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Get Full Access to Chemistry: The Central Science - 14 Edition - Chapter 9 - Problem 9.5
Get Full Access to Chemistry: The Central Science - 14 Edition - Chapter 9 - Problem 9.5

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# ?The following plot shows the potential energy of two Cl atoms as a function of the distance between them. (a) If the two atoms are very far

ISBN: 9780134414232 1274

## Solution for problem 9.5 Chapter 9

Chemistry: The Central Science | 14th Edition

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Problem 9.5

The following plot shows the potential energy of two Cl atoms as a function of the distance between them.

(a) If the two atoms are very far away from each other, what is their potential energy of interaction?

(b) We know that the $$\mathrm{Cl}_{2}$$ molecule exists. What is the approximate bond length and bond strength for the Cl– Cl bond in $$\mathrm{Cl}_{2}$$ from this graph?

(c) If the $$\mathrm{Cl}_{2}$$ molecule is compressed under higher and higher pressure, does the Cl–Cl bond become stronger or weaker?

Text Transcription:

Cl_2

Step-by-Step Solution:

Step 1 of 5) Sodium fluoride has the sodium chloride structure with a coordination number of 6 for both cation and anion, as you might expect since NaF and NaCl are quite similar. Magnesium fluoride, however, has two anions for every cation, resulting in a tetragonal crystal structure called the rutile structure. The cation coordination number is still 6, but the fluoride coordination number is now only 3. In the scandium fluoride structure, there are three anions for every cation; the cation coordination number is still 6, but the fluoride coordination number has dropped to 2. As the cation/anion ratio goes down, there are fewer cations to surround each anion, and so the anion coordination number must decrease. The empirical formula of an ionic compound can be described quantitatively by the relationship. We need to count the number of anions in the unit cell of the sodium chloride structure, remembering that ions on the corners, edges, and faces of the unit cell are only partially inside the unit cell. We can apply the same approach to determine the number of cations in the unit cell. We can double-check our answer by writing the empirical formula to make sure the charges of the cations and anions are balanced. Because density is an intensive property, the density of the unit cell is the same as the density of a bulk crystal. To calculate the density we must divide the mass of the atoms per unit cell by the volume of the unit cell. To determine the volume of the unit cell, we need to estimate the length of the unit cell edge by first identifying the direction along which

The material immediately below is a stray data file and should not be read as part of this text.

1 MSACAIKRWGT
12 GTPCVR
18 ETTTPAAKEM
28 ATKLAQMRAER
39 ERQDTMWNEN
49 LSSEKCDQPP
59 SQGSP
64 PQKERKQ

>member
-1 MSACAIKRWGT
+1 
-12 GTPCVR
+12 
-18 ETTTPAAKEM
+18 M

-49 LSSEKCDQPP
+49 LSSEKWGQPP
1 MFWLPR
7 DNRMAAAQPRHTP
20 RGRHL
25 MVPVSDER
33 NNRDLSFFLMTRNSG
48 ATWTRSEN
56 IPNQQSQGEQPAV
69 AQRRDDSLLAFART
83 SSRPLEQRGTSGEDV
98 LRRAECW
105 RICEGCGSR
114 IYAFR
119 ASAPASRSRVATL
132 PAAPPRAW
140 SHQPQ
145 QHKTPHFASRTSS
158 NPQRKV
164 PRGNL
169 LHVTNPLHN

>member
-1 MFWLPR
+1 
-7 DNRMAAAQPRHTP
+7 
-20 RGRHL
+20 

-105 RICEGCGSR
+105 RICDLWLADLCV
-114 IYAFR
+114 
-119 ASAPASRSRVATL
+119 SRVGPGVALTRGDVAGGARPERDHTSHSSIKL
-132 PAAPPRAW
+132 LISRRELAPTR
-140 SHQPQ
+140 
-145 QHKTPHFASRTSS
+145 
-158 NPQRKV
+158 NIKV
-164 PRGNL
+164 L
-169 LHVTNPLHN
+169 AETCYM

Step 2 of 1

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